Things to do in Portland, OR
A visit to Portland is an absolute must for lovers of the arts. With its wealth of museums, galleries and festivals brimming with colorful offerings from world-renown masters and local legends, your itinerary will be brimming with artistic things to do in Portland. Visit the Pearl District to explore trendy galleries located in renovated warehouse spaces, or visit the Portland Arts Center for to see works by international masters. Foodies should likewise visit the Pearl District for some of the city’s trendiest restaurants, many serving up the organic, farm-to-table fare that’s become a huge part of the city’s culinary scene. And then there’s the beer: With dozens of local breweries, you’ll never run out things to do – or beers to try – in Portland. Visit Hair of the Dog Brewing to sample unique, unusual beer flavors, then stop by Amnesia Brewery and Hopworks Urban Brewery to try more familiar microbrews and mingle with the locals.
Travelers looking for outdoorsy activities will find plenty of things to do in Portland, from a low-key cycling tour through the city – you can even take a bike tour of the city’s many breweries – to a demanding hike up Mount Hood. Nature lovers will want to check out some of Portland’s many parks, including the International Rose Test Garden, which is resplendent with hundreds of varieties of roses, or Forest Park, home to more than 5,100 acres of dense, temperate rainforest. To relax after a long day of hiking, grab a bite at one of Portland’s many groundbreaking restaurants, like Asian-fusion Pok Pok or French-inspired Higgins, and read a book from Powell’s City of Books, the largest independent bookstore in the world.
The Museum: During a 1998 reading at the Voodoo Museum in New Orleans, the concept of a museum dedicated to velvet paintings was discussed, and since then, Caren Anderson and Carl Baldwin, now museum co-owners, began collecting, opening the Velveteria in 2005.
Ristretto Roasters founder Din Johnson first contributed to the city's booming specialty coffee scene in 2005 by opening this Beaumont coffeehouse with wife Nancy Rommelmann.
Creations like a celery-spiked gin fizz and more than 200 spirits complement chef Jack Yoss’s seasonal New American bar snacks. These include a tasty chorizo burger with pickled shallots and a fried egg.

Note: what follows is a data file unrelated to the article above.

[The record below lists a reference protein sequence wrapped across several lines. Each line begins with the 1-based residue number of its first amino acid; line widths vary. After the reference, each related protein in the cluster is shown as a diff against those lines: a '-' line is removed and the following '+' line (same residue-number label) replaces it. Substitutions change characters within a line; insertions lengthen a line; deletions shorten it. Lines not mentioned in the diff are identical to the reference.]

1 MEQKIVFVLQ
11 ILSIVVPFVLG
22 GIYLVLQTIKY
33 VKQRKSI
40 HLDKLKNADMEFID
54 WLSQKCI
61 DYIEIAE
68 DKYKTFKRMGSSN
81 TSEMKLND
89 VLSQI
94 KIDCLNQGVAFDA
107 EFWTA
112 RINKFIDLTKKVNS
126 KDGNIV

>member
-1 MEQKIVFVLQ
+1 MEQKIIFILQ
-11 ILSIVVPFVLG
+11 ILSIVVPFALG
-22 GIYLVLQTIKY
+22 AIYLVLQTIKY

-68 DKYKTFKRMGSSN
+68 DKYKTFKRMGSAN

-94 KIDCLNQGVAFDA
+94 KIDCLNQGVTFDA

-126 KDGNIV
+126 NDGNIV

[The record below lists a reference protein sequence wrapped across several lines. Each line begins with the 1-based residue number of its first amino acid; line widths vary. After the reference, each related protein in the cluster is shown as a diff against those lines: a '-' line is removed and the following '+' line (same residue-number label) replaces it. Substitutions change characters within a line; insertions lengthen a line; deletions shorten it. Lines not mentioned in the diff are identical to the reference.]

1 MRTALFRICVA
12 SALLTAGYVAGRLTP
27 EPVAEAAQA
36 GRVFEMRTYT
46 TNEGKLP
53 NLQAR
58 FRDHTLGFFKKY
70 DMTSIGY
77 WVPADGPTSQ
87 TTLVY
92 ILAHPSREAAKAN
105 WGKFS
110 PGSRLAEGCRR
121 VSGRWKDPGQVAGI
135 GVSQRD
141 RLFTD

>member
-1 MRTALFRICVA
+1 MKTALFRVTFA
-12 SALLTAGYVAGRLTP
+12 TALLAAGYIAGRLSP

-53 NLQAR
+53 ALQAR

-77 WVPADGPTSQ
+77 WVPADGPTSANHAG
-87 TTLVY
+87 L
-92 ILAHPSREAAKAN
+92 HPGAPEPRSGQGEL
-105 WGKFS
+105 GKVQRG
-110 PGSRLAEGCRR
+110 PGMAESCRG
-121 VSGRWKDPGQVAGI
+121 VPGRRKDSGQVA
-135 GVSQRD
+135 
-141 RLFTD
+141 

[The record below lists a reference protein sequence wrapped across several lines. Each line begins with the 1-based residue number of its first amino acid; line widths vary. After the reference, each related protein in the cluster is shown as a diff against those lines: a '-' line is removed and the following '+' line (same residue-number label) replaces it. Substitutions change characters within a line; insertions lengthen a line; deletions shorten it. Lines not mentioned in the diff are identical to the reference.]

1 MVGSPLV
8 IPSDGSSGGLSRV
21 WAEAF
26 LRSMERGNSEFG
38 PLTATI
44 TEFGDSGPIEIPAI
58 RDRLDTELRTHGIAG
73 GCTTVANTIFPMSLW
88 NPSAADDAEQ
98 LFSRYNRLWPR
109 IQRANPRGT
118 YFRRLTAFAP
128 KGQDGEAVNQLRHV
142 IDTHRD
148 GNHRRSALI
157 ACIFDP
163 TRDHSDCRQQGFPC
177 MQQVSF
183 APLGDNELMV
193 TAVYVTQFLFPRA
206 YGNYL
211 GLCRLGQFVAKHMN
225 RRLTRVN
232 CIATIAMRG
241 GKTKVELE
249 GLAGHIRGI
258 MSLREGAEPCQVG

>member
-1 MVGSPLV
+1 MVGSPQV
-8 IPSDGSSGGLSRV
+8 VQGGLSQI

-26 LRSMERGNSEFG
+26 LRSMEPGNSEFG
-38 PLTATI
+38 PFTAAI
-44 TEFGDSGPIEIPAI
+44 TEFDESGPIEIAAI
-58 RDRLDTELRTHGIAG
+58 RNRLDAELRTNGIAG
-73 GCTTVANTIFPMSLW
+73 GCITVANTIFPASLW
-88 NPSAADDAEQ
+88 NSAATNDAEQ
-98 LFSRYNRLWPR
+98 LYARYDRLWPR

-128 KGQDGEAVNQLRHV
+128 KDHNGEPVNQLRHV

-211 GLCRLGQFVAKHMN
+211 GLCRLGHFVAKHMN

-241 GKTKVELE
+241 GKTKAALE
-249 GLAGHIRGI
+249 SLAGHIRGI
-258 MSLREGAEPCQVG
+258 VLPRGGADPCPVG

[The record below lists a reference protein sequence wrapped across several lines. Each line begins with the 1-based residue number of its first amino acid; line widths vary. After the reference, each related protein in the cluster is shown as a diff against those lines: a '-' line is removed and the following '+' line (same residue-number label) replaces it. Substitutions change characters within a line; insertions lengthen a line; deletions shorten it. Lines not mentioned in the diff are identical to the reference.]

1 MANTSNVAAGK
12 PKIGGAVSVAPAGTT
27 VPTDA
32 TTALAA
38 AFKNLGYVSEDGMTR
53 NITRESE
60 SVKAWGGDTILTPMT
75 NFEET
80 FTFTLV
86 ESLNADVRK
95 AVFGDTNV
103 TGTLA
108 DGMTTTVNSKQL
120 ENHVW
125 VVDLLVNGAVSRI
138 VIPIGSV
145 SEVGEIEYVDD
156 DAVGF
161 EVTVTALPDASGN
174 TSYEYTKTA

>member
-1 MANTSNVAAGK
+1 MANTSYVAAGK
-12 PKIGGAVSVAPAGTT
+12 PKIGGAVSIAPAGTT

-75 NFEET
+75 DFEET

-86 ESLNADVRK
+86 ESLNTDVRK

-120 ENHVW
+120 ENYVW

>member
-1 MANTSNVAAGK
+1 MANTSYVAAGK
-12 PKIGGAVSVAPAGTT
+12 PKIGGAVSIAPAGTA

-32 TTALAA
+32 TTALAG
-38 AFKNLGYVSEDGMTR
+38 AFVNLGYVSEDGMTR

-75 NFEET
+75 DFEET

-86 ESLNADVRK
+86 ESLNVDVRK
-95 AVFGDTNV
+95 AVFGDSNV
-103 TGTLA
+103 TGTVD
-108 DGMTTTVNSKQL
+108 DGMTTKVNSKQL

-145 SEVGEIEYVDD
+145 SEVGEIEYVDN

An offbeat mix of students, progressive political activists, hippies, and young professionals inhabits this East Side neighborhood. Its main drag, Hawthorne Boulevard, is lined with teahouses, hemp shops, and vegetarian cafés.
The Portland Opera is known for presenting not only supertitled operas but also Broadway shows on tour. Additionally, their creative and skillfully made scenery and costumes are rented by other opera companies.
A collectively run coffeehouse lousy with laptop beatniks conforming in their devotion to the fight-the-power manifestos the management has posted on placards: We Want to be an Example of an Ethical, Nonhierarchial, Worker-Run Operation.
Nancy Hunt and husband Randy Goodman opened Bar Avignon in Southeast Portland in 2008, naming their restaurant and wine bar for a French city where they took memorable vacations.
Tim Wilson and Luan Schooler opened Foster & Dobbs in 2005, naming their specialty shop in Northeast Portland for Tim’s grandfather, Wilbur Foster, and Luan’s mother, Leta Dobbs.
Waterfront Bicycles in downtown Portland is across the street from a main greenway trail and has hybrid, road, tandem, and children’s bikes for rent.
This prosperous, leafy neighborhood across Interstate 405 from the Pearl District (and straddled by Northwest 23rd and Northwest 21st avenues) is home to upscale retail and dining options, and many handsomely restored craftsman bungalows.
The oldest orchestra west of the Mississippi, the Oregon Symphony was founded under the name Portland Symphony in 1896. The orchestra moved to its current home, Arlene Schnitzer Concert Hall, in 1984, becoming a full-time rather than part-time orchestra.
This jazz-fueled supper club in the trendy Pearl District contains yellow, art-lined walls, a mezzanine lounge, and tables and counters overlooking a stage backed by red curtains.
For much of the year (not just winter), there’s great skiing just an hour away from Portland on the slopes of 11,239-foot Mount Hood. This peak, which is clearly visible from the city on clear days, has three different downhill ski areas.
The Spread: Portland ranks No. 2 for farmers' markets in our America's Favorite Cities Survey, and this Saturday hot spot is the epicenter for Oregonian locavores.